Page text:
In fact, I think putting this score above any Barry work is an insult (Ok, maybe I'll accept one or two - but still). Even this series's splendid main theme - owes a hell of a lot to John Barry (and John Williams's SUPERMAN too).

I'll admit that I can get a bit overenthusiastic with this score. This is my "favourite" Robin Hood score, if you prefer me to put it that way. BUT, even though "best" and "favourite" can be dissociated (for example, you can prefer a score to another, and still admit that the other is the better one), in a way, you'll always consider your favourites scores to be the "bests" you've heard because, well, you love them the most. Know what I mean?:eh:

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#10 Pieter_Boelen

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Posted 11 June 2011 - 08:27 PM

Do you know which order the released and unreleased tracks go in if you'd want to put them all into a complete(-ish) edition?


#11 BloodBoal

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Posted 12 June 2011 - 08:05 PM

Do you know which order the released and unreleased tracks go in if you'd want to put them all into a complete(-ish) edition?

In blue are OST tracks, in red are unreleased tracks:

  • Encounter In The Forest
  • Robin Hood Theme
  • Run, Master! Run!
  • Journey Home
  • Battling With The Farmer
  • Locksley
  • Earl Of Huntington
  • Marian's Theme
  • Your Eyes
  • Two Mothers
  • Rescue
  • The Sheriff's Ride
  • A Legend Is Born
  • The Sheriff Gets His Man
  • Little Little John
  • Scaling The Walls
  • Outlaws
  • Escape From The Castle
  • From The Rich To The Poor
  • Chasing The Nightwatchman
  • Flush Him Out
  • Proving His Innocence
  • Setting The Trap
  • A Noble Deed
  • Gisborne's Trap
  • Shooting Pies
  • Chase In The Forest
  • Robin And Marian
  • Marian's Punishment
  • Where Is She?
  • Him I Liked
  • Different Directions
  • Silver Arrow
  • Gisborne Woos Marian
  • The Sheriff's Trap
  • Robin Rowan
  • The Tax Collector
  • Marian's Helpful Hand
  • Battle In The Courtyard
  • Dirty Money
  • Lucky George
  • Trickster
  • Robin And His Maid
  • The Nightwatchman
  • A Simple Cart
  • He Is My Brother
  • He Is My Brother II
  • Plan/Knocking Down The Guards/The Sheriff's Fanfare
  • The Hanging
  • The Lost Necklace
  • No Way Out
  • A Love That Cannot Be
  • I Never Told Her I Loved Her
  • Robin Hood End Credits

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#12 Pieter_Boelen

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Posted 12 June 2011 - 09:16 PM

Brilliant; thanks very much! I'm looking forward to listening to this at some point. :D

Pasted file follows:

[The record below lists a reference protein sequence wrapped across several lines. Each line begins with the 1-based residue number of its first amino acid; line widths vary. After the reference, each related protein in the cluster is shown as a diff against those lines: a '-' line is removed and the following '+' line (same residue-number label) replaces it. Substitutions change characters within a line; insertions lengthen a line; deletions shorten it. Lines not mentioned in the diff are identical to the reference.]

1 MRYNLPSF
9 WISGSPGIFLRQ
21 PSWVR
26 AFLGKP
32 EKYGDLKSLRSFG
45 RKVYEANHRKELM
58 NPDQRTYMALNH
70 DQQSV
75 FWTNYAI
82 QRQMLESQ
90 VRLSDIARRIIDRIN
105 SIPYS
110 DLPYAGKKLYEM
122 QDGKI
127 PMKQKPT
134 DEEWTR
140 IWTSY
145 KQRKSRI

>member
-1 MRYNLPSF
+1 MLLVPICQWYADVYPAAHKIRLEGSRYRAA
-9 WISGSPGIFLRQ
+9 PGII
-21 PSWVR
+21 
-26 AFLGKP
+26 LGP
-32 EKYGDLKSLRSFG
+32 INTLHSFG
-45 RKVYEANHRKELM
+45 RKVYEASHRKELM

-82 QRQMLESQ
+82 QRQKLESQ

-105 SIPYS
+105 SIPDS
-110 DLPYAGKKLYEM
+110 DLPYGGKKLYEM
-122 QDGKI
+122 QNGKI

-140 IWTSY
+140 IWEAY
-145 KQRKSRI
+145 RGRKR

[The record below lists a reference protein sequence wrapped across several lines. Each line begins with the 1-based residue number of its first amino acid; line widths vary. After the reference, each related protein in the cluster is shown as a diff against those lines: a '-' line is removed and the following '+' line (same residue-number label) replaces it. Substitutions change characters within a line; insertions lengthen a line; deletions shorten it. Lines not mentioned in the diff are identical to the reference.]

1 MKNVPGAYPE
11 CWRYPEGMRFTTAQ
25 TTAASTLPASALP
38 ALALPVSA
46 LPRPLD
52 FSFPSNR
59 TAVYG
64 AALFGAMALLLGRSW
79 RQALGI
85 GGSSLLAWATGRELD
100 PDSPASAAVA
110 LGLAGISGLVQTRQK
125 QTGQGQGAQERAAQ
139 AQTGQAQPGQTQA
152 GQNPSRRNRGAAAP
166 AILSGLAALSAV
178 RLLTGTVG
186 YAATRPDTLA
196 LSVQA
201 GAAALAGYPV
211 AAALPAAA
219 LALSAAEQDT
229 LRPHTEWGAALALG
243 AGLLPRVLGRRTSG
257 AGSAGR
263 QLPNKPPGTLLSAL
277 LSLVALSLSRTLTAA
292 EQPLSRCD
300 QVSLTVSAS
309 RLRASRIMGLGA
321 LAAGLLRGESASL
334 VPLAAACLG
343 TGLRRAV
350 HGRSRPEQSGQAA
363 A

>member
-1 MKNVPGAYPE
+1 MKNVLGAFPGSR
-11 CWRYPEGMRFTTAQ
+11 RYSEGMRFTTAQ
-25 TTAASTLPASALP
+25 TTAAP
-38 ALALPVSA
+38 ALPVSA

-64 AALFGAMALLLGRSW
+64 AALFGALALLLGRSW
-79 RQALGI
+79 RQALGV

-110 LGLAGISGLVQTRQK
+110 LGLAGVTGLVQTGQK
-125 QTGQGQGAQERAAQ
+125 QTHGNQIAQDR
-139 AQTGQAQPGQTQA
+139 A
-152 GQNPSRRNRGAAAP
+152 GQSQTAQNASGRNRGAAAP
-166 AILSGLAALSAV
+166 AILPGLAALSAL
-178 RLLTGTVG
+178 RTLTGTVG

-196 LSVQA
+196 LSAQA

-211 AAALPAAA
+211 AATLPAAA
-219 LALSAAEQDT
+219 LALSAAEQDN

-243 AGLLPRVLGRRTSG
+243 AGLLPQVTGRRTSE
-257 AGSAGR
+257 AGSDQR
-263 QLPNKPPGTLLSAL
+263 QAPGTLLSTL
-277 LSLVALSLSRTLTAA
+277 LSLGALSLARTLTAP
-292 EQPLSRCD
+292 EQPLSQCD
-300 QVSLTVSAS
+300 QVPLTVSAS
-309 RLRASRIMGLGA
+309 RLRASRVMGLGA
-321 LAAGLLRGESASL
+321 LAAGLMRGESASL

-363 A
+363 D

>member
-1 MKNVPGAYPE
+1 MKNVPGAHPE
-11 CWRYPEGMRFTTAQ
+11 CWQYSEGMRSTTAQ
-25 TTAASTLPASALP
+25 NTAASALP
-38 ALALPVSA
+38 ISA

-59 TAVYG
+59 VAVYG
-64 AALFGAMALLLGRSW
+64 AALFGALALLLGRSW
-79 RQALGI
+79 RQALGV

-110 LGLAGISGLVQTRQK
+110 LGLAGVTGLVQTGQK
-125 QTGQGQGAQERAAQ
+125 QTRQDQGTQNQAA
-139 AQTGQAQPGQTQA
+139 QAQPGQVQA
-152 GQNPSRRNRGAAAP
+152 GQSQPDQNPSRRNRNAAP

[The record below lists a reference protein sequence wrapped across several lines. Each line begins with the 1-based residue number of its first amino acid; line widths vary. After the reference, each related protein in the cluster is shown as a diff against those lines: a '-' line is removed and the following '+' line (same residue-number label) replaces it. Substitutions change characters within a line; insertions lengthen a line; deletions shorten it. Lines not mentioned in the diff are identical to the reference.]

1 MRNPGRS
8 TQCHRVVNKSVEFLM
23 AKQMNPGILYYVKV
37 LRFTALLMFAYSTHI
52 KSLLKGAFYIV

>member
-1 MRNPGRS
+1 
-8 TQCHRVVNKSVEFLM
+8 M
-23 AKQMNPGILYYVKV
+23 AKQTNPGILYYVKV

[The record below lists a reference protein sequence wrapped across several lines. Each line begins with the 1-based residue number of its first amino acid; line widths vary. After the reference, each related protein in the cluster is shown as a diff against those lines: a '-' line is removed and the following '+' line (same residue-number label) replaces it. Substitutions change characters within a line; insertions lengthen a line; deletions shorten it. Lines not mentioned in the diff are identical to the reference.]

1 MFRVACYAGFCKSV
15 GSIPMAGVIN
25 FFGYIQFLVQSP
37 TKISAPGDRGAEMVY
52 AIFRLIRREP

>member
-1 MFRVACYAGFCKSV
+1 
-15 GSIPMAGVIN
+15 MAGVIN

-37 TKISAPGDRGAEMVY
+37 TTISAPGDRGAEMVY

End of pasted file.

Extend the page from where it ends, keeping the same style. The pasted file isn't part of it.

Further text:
#13 Faleel

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Posted 13 June 2011 - 04:40 PM


Do you know which order the released and unreleased tracks go in if you'd want to put them all into a complete(-ish) edition?

In blue are OST tracks, in red are unreleased tracks:

  • Encounter In The Forest
  • Robin Hood Theme
  • Run, Master! Run!
  • Journey Home
  • Battling With The Farmer
  • Locksley
  • Earl Of Huntington
  • Marian's Theme
  • Your Eyes
  • Two Mothers
  • Rescue
  • The Sheriff's Ride
  • A Legend Is Born
  • The Sheriff Gets His Man
  • Little Little John
  • Scaling The Walls
  • Outlaws
  • Escape From The Castle
  • From The Rich To The Poor
  • Chasing The Nightwatchman
  • Flush Him Out
  • Proving His Innocence
  • Setting The Trap
  • A Noble Deed
  • Gisborne's Trap
  • Shooting Pies
  • Chase In The Forest
  • Robin And Marian
  • Marian's Punishment
  • Where Is She?
  • Him I Liked
  • Different Directions
  • Silver Arrow
  • Gisborne Woos Marian
  • The Sheriff's Trap
  • Robin Rowan
  • The Tax Collector
  • Marian's Helpful Hand
  • Battle In The Courtyard
  • Dirty Money
  • Lucky George
  • Trickster
  • Robin And His Maid
  • The Nightwatchman
  • A Simple Cart
  • He Is My Brother
  • He Is My Brother II
  • Plan/Knocking Down The Guards/The Sheriff's Fanfare
  • The Hanging
  • The Lost Necklace
  • No Way Out
  • A Love That Cannot Be
  • I Never Told Her I Loved Her
  • Robin Hood End Credits


Looks familliar ;)

Among all the things I have done in my short and pitiful life, becoming an inside joke on JWFAN is the one I'm the least proud of.


The additional passage was interesting but not really something I would consider absolutely essential.


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#14 BloodBoal

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Posted 13 June 2011 - 07:40 PM

:lol:

That was completely unintentional! Seriously, I didn't know what you were referring to when I first read your post. But then I did some research and stumbled upon your Back To The Future - Part II review. I did read it once, but I had completely forgotten it when doing the chronological list in my previous post. That is the truth!

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#15 Faleel

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Posted 14 June 2011 - 12:47 AM

Its ok, I believe you, I almost forgot I made a review myself!

Among all the things I have done in my short and pitiful life, becoming an inside joke on JWFAN is the one I'm the least proud of.


The additional passage was interesting but not really something I would consider absolutely essential.


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#16 BloodBoal

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Posted 18 June 2011 - 03:13 PM